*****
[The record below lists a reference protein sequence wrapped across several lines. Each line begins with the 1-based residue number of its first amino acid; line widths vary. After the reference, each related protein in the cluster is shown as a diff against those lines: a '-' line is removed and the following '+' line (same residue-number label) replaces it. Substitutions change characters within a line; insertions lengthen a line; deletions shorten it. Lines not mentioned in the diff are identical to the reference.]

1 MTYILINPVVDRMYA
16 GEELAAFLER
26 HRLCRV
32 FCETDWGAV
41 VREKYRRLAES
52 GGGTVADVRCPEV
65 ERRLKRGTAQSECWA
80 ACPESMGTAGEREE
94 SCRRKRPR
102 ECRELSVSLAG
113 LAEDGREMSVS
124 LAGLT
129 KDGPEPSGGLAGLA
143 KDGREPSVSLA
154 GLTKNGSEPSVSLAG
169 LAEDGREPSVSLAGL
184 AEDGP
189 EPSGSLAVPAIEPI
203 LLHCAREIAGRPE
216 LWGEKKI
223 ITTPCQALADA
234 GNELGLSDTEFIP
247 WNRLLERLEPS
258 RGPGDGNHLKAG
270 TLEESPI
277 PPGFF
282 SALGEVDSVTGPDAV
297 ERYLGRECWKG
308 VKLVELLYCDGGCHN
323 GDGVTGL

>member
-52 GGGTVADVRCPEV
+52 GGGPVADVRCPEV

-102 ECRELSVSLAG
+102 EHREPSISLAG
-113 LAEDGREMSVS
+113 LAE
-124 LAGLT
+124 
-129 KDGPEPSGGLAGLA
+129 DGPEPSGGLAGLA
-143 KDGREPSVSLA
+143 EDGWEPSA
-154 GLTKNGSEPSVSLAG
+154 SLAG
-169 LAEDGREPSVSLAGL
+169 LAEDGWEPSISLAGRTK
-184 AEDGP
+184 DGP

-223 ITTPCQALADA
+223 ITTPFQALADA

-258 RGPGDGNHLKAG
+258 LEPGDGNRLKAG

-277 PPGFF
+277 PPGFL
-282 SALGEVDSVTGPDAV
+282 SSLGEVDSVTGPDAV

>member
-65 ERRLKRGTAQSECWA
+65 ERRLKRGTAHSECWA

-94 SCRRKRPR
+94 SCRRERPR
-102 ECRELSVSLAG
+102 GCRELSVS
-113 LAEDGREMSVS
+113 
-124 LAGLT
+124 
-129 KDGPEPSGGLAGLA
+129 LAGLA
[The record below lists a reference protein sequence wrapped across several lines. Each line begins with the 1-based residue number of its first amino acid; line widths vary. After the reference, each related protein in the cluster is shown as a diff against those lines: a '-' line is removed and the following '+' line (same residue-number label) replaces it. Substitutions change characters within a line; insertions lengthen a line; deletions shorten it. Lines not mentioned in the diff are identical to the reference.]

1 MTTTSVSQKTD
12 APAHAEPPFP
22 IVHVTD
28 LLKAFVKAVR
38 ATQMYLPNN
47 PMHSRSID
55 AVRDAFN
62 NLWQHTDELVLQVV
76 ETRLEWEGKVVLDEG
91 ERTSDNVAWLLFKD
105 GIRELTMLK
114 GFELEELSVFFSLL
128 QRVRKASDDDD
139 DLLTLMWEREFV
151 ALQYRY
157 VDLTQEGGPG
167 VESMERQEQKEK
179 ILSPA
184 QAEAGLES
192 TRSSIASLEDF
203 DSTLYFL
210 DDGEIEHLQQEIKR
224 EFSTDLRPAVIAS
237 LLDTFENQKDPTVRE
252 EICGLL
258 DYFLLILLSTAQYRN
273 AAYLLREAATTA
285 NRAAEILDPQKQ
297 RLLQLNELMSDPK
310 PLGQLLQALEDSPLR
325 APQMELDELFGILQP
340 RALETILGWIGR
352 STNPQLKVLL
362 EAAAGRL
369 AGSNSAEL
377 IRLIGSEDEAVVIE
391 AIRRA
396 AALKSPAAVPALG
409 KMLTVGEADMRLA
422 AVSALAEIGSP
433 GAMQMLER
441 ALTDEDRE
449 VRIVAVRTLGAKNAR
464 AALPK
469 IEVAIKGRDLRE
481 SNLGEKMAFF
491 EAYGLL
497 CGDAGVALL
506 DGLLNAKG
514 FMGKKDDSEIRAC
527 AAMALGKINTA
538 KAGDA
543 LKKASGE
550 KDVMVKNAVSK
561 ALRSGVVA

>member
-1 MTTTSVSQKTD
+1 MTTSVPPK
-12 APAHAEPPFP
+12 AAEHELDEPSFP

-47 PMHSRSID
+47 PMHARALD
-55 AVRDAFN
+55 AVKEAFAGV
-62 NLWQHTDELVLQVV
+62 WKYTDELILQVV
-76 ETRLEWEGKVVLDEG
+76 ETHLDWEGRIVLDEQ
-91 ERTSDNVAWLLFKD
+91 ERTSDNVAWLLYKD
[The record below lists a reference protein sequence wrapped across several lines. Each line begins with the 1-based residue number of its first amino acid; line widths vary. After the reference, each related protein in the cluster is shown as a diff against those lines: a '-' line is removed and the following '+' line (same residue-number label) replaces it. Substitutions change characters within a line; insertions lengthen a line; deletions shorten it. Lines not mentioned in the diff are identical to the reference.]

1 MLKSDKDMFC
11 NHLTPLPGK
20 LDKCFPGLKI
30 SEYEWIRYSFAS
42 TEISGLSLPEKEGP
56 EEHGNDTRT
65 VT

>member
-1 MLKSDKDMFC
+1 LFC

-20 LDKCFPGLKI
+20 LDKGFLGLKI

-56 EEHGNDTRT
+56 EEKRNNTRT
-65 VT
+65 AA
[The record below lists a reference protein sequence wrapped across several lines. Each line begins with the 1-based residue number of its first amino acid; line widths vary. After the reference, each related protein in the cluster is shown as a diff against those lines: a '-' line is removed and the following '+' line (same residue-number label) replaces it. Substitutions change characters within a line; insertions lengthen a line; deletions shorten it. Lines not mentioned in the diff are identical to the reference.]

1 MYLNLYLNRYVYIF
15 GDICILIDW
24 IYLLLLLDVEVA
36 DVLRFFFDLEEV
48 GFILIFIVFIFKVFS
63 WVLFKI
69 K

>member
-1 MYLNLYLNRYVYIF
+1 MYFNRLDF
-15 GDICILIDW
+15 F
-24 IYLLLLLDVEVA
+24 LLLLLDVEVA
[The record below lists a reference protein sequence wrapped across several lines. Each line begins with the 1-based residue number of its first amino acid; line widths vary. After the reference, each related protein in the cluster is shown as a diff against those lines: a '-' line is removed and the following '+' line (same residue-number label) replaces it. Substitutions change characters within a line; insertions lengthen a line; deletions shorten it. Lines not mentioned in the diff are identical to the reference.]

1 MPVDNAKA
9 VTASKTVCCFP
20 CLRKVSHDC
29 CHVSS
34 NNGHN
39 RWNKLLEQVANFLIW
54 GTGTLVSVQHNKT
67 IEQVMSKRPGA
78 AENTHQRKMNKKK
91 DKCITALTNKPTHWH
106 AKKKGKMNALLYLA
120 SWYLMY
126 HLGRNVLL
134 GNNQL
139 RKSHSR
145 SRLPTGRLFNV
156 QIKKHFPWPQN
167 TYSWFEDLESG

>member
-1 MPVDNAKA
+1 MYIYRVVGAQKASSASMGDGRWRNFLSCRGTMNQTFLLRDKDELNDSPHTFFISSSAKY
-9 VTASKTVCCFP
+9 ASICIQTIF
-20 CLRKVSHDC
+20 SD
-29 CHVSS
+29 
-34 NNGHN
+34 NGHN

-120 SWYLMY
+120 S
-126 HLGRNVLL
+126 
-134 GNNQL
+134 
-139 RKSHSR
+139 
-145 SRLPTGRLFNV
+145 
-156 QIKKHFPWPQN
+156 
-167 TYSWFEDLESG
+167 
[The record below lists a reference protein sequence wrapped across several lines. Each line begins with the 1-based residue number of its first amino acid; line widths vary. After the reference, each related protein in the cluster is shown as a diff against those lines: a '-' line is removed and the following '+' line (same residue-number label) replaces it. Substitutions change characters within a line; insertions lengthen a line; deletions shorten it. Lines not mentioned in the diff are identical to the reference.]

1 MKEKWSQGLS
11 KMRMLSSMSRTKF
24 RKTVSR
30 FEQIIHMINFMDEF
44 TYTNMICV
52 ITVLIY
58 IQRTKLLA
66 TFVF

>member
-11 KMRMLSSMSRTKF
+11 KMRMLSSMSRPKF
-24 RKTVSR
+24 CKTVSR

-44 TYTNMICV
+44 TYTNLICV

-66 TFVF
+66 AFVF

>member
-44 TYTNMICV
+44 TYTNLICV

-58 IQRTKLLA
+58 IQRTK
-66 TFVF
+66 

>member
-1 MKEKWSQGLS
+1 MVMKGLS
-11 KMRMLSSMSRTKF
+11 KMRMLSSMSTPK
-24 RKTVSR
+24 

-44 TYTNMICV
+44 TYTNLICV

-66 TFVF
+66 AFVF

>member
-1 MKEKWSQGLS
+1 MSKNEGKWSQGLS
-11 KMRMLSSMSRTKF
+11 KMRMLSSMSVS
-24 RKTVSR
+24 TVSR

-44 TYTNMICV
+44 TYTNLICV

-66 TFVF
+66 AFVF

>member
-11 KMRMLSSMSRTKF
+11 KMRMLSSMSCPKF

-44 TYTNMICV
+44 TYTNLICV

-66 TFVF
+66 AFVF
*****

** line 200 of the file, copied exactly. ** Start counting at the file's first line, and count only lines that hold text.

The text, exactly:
+20 SD